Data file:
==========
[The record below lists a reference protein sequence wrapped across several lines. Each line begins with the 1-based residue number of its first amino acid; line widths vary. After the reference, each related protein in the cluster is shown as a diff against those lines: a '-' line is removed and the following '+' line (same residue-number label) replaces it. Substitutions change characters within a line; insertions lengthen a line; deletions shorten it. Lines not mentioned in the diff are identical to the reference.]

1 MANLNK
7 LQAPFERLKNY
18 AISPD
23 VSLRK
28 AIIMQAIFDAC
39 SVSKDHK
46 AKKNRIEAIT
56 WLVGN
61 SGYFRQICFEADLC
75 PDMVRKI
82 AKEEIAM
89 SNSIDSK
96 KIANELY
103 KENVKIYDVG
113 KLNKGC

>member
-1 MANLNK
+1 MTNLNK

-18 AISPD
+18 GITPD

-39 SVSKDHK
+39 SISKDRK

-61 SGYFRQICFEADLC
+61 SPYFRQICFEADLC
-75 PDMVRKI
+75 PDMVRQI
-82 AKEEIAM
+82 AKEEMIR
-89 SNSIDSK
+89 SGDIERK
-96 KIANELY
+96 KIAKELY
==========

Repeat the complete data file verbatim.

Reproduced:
[The record below lists a reference protein sequence wrapped across several lines. Each line begins with the 1-based residue number of its first amino acid; line widths vary. After the reference, each related protein in the cluster is shown as a diff against those lines: a '-' line is removed and the following '+' line (same residue-number label) replaces it. Substitutions change characters within a line; insertions lengthen a line; deletions shorten it. Lines not mentioned in the diff are identical to the reference.]

1 MANLNK
7 LQAPFERLKNY
18 AISPD
23 VSLRK
28 AIIMQAIFDAC
39 SVSKDHK
46 AKKNRIEAIT
56 WLVGN
61 SGYFRQICFEADLC
75 PDMVRKI
82 AKEEIAM
89 SNSIDSK
96 KIANELY
103 KENVKIYDVG
113 KLNKGC

>member
-1 MANLNK
+1 MTNLNK

-18 AISPD
+18 GITPD

-39 SVSKDHK
+39 SISKDRK

-61 SGYFRQICFEADLC
+61 SPYFRQICFEADLC
-75 PDMVRKI
+75 PDMVRQI
-82 AKEEIAM
+82 AKEEMIR
-89 SNSIDSK
+89 SGDIERK
-96 KIANELY
+96 KIAKELY